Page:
-Rev Melissa Fain-
It is eerie when plans perfectly fall in place. When the people and pieces come together at just the right time to create something beautifully awesome. Sometimes I think this when I recall meeting my husband. In college, he was in the building right next to me, but it took a Yahoo promotion, and an issue with their programming for the two of us to finally see one another and start dating. When you actually stop and think about it, the amount of things that had to happen for the two of us to get together is amazing.
The same is true of Church events. I've seen the planning process for an event, and watched as just the right pieces and people came on board to make it work. Random donations, or a person feeling they just had to come in at that moment, made that specific event work. Those involved just couldn't help but see God in the process.
That brings me to today: I purposefully did not write anything for Pentecost last week. In the past, before ordination, everything I planned just came together, so much so that after my Kentucky call I just assumed it would happen again. Actually, the opposite was true. If it could fail, it did. Years ago, I would see Pentecost coming up on the calendar, and think if there were a time for an 11th hour miracle, it would surely be Pentecost. A group of us would be spiritually set aflame for God and the real work would begin. Then Pentecost would come, nothing would happen, and I would continue completely demoralized.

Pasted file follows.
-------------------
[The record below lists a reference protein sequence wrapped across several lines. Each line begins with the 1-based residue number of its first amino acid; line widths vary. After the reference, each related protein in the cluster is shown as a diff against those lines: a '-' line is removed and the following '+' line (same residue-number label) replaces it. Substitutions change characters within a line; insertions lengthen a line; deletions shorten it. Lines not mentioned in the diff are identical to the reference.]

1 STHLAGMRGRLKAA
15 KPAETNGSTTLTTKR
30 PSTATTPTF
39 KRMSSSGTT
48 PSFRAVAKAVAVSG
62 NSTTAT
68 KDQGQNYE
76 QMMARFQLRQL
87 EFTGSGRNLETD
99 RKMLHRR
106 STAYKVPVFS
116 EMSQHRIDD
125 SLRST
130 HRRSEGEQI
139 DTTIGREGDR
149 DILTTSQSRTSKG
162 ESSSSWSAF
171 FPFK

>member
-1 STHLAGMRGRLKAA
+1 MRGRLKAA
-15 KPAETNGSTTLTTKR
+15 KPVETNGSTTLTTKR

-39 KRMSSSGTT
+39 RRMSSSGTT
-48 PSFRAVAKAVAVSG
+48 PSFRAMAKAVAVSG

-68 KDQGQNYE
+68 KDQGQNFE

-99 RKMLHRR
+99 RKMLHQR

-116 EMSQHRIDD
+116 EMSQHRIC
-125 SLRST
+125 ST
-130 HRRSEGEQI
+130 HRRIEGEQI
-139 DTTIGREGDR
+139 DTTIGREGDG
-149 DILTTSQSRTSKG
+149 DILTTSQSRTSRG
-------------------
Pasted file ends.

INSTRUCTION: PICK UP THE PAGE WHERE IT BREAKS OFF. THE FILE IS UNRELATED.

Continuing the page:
That's called trying to force God's hand. I'm sad to say, for the past five years I've tried to force the plan. Others have too. There was one who envisioned me as a mega-church minister. He tried to put me in that role, and when it didn't fit, he quietly left. Another wanted a church that allowed her to be outside community, and when that was tested against Fig Tree and found wanting, she too quietly left. As for me, I mentally set up special days for something to happen, like Pentecost. When nothing happened, it only disheartened me more than before. The whole time I was trying to make God happen.
God doesn't work like that. There are times people are not ready to be part of the mission. In those times, it is better to wait for the pieces to come together than jerry-rig a solution. We are created for such a time as this. The times when nothing is happening is when life continues. There is always work to be done even if it's not the work you want to be doing. More importantly, God is still in those tasks that are not exciting or adventurous. If we can't find God in sweeping the floors, and fixing the computer/lawn mower/[insert thing you can fix here] then we might not be able to find God. We are created for such a time as this.